So I went to a movie theatre. I sat down, and two rows in front of me was my family. All four of us, the backs of our heads, including mine, just sitting in front of a blank screen. I could see myself very clearly: it was second-grade me, seven years old. How do I know it was second-grade me? I know because it was a dream.
They were talking but I couldn’t hear any words. I leaned forward in my seat to catch a better glimpse of second-grade me’s profile. And there I was: my nose, my boring brown eyes, my hair in a ponytail, my pale skin, my freckles—it was me.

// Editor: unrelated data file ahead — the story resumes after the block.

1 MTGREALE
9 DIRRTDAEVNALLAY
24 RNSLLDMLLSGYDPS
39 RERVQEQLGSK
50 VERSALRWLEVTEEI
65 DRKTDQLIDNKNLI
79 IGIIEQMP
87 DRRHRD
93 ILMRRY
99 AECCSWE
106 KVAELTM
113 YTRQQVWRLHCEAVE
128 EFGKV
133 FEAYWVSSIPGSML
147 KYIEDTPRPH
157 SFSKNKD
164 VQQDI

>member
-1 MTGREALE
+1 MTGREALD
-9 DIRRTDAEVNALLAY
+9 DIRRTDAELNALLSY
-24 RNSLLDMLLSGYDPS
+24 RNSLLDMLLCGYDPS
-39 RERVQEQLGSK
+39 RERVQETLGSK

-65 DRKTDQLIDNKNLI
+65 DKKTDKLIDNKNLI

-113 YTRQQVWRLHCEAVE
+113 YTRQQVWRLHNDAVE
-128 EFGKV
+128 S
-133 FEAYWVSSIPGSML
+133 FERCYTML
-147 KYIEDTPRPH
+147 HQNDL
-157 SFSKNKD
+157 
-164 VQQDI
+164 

My family disappeared, so I decided to go talk to second-grade me. I sat down in the movie seat next to her and looked at her face. She sat on her knees in the chair and turned her body towards me, closely examining my face. She yawned. I could see her teeth. Oh my god, those are my teeth. I was too terrified to speak. What if I disappoint her, I am going to be so disappointing to her.Please don’t ask about the future, please don’t ask about the future, please don’t ask about the future. She reached out and touched my hair.
“Your hair is fancy,” she said.
“Thank you,” I said. “I didn’t wash it today.”
I woke up before either of us could ask any questions.